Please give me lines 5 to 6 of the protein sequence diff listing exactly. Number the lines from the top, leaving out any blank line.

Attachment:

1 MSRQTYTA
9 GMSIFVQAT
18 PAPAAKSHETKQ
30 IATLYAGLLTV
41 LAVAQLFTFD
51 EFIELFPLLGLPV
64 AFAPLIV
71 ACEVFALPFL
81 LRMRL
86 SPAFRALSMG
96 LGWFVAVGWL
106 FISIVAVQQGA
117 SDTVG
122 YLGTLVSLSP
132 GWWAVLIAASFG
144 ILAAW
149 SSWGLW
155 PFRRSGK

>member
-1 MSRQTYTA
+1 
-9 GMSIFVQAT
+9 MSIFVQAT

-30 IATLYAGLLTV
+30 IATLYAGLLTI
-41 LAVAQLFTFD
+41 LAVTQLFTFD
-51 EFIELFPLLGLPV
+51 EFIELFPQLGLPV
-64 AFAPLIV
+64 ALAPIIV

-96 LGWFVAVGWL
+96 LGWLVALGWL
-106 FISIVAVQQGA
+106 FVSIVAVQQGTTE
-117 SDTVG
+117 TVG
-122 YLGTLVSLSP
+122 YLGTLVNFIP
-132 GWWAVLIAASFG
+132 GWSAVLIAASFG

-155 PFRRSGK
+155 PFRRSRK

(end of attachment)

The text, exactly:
41 LAVAQLFTFD
51 EFIELFPLLGLPV